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Abstract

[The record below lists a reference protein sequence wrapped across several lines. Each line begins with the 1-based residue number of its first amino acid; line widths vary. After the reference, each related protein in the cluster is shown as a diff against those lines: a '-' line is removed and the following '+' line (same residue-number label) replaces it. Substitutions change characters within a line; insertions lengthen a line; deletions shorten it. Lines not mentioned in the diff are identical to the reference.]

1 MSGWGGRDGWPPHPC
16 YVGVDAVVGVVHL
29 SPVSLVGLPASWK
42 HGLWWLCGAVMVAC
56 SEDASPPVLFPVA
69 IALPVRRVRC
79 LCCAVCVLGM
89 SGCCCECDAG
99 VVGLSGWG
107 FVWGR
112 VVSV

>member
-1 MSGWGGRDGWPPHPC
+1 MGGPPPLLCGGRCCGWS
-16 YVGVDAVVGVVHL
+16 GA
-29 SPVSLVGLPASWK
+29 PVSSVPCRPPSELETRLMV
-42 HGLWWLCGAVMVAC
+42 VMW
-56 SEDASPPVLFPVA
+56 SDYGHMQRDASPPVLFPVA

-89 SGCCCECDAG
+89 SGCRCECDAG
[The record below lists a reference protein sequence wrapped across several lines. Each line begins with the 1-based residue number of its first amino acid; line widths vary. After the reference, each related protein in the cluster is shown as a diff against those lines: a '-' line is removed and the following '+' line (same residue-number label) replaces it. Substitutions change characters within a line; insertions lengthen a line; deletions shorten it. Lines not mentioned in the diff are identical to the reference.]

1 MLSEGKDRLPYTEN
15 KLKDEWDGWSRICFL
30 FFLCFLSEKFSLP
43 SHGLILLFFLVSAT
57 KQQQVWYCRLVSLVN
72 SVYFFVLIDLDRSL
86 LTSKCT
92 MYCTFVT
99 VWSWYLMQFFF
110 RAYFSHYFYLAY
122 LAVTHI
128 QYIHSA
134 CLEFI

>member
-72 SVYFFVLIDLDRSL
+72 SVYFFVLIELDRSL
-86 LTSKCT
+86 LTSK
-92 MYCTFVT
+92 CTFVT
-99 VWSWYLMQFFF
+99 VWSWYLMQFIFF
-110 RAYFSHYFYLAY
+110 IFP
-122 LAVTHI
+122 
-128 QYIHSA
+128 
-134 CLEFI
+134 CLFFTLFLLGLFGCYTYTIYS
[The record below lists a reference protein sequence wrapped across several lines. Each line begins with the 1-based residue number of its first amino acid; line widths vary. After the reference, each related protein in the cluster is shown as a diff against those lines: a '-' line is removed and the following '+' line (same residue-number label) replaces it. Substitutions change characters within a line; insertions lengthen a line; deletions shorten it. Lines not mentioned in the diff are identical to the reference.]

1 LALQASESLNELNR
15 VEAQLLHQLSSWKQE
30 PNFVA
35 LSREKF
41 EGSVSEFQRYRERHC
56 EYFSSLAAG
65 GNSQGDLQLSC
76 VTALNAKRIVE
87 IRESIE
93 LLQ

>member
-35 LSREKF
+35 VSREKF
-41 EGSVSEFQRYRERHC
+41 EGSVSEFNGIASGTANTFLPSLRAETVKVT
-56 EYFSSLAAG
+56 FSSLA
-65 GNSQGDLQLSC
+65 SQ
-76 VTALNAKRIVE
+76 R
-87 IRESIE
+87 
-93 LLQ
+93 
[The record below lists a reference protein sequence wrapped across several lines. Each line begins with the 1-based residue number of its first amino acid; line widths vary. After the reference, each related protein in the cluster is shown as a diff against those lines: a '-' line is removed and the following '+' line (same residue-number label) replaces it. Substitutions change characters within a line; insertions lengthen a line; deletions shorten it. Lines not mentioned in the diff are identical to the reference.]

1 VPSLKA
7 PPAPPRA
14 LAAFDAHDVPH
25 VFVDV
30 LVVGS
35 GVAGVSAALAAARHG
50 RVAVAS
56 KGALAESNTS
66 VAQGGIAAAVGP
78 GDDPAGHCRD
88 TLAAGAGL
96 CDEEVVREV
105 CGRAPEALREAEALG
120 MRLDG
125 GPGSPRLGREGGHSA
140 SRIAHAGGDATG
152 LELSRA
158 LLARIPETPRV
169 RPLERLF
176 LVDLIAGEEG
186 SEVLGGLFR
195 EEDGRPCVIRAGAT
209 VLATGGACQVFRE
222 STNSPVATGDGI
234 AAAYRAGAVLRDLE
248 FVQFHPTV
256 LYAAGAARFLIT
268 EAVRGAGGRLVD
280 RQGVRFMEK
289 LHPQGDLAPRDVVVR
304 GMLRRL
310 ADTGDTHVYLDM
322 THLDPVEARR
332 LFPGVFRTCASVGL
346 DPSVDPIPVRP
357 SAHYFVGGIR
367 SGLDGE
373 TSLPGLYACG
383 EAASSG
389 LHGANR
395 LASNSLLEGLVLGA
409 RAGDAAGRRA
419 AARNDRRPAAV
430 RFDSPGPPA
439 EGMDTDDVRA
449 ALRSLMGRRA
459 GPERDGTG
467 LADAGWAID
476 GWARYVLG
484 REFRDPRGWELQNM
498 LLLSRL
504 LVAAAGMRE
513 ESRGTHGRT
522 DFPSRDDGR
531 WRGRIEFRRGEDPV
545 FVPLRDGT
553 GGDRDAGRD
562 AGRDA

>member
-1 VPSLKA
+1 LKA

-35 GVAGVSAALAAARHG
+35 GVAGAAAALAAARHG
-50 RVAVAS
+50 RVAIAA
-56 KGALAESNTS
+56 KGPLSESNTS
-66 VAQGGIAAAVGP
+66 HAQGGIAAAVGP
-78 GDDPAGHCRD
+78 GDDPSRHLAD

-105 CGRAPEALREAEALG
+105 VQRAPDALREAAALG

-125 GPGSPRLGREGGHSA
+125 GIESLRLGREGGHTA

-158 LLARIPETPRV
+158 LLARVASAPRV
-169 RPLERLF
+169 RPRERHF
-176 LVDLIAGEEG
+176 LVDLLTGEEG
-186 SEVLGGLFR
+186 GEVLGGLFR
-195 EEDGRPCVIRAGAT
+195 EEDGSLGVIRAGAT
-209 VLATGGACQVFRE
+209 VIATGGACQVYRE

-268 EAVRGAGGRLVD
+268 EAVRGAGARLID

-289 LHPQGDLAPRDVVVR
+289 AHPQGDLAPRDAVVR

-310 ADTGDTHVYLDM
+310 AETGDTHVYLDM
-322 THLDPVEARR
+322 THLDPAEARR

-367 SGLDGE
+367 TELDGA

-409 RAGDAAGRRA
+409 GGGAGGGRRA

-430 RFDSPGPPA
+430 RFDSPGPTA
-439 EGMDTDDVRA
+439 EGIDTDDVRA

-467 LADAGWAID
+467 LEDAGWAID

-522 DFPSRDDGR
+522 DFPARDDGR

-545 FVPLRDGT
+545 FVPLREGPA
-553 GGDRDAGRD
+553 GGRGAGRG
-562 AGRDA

Over the last 200 years, where, when and how Americans die has changed dramatically. Throughout the 19th and early 20th centuries, most deaths occurred with little warning, typically due to short-term infectious diseases. In the contemporary United States, death typically happens to older adults following a long-term chronic illness. Most older adults die in institutions rather than at home, and many rely on life-extending medical technologies. For most older Americans, it is more useful and accurate to conceptualize the end of life as an anticipated and protracted process (i.e., dying) rather than a discrete and sudden event (i.e., death). In this article, I summarize historical and epidemiologic patterns of death and dying, and describe the implications of these patterns for two psychological processes: preparations for one’s own end of life; and psychological adjustment to the death of a loved one.